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From Lella Lombardi and Janet Guthrie to Michelle Mouton and Danica Patrick, ladies have come a long way in motorsports.
Meet Miss Natasha Seatter. The Malaysian racer recently became the first female to win a race in the United Arab Emirates. Seatter has been setting the pace from her younger days in karting and Formula BMW single-seaters.
F1Weekly would like to thank Natasha for taking her time to answer our questions, and wish her much success in her racing career.
Q. Congratulations on your victory in Formula Gulf 1000 race. Winning the race by passing championship leader and setting the fastest lap has to be very special feeling for you?
A. Thank you, it’s true that winning races is every driver’s goal but it takes a lot of training, hard work and persistence before that happens. Beating the championship leader is a real confidence booster for me and I really had to focus on not making any mistakes.
Q. Is this the biggest win of your racing life?
A. Quite honestly, yes. It was particularly important as it is my first international win since turning professional as a 17-year-old-rookie. You can call it a ‘coming of age’ in career terms. Now I feel I have proven my credentials as a senior competitor.
Q. What are your plans for rest of the season?
A. As far as Formula Gulf is concerned I just want to try and consolidate my experience and race strategy as a front runner. It’s a different mentality to chase the guy in front than be hunted by the pack! Of course, getting on the podium is always my goal but a top three championship result is very important.
I have some junior driver training commitments mid-year in South East Asia and I will compete in some national events in Malaysia. It’s also my dream to compete in Europe or USA so if I am given the opportunity and sponsorship to do so I would love to race with the world’s best drivers in whatever category.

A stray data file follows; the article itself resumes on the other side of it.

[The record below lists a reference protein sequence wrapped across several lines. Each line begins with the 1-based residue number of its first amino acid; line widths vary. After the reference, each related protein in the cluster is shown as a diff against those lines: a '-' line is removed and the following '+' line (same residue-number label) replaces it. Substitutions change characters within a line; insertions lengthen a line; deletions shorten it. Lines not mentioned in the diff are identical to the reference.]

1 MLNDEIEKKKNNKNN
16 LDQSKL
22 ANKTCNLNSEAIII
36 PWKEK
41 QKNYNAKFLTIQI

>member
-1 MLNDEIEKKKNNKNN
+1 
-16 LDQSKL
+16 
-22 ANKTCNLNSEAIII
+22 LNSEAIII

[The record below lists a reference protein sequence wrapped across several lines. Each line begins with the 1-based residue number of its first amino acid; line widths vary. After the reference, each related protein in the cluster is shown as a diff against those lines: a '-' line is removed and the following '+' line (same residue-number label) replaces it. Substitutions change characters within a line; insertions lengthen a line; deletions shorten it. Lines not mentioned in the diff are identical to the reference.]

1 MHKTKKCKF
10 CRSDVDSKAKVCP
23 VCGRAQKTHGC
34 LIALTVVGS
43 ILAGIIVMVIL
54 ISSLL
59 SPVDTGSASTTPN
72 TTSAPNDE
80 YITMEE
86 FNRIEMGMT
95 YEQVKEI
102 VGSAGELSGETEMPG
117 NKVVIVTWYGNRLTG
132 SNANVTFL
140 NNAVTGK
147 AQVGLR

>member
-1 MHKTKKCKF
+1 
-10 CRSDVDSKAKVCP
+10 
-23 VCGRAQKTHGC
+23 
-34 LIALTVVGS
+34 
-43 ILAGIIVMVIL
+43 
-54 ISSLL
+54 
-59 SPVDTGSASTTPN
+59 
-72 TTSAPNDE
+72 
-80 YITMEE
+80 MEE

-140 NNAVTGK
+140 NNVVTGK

Q. Last two years you raced in Formula BMW cars, are you satisfied with the progress you have made as a single-seater racing driver?
A. Formula BMW is THE series for developing your talent as a professional driver. It is fast, competitive and really separates the men from the boys. I started at the back of the grid in my first year, but last year I was a top 10 driver and had several top 5 results. I have since had podiums in more advanced formula racing series so, yes, I am happy with my progress.
Q. You have also raced at the Ordos circuit in Chinese Mongolia; what was that experience like?
A. It was TOTALLY overwhelming from all aspects. It was my first ever experience racing at a higher level with some seriously talented senior drivers in very fast, turbo powered Formula car with huge levels of down force and grip compared to Formula BMW. It was also my first visit to the Ordos track in Inner Mongolia and that was also a strange experience from a cultural perspective. Fortunately, I was with my usual race team and they got me up to pace without any accidents or incidents. Although I only qualified p7 I managed podium finishes for both races. I didn’t expect that!
Q. I understand you have also driven an F1 car; this has to be the most exciting experience for any young driver?
A. Wow, yes those cars are awesome. I was selected by Lotus group to participate in a testing with their T125 car in Abu Dhabi at the beautiful Yas Marina circuit. I was so lucky as my driver coaches were ex-Formula 1 legends, Nigel Mansell and Jean Alesi. I really learnt a lot from them when we raced together on circuit as part of the training and assessment program. They treated me as a proper racer after that and I felt very good about it.
Q. Your passion for motorsports comes from your dad; please tell us about his racing activities?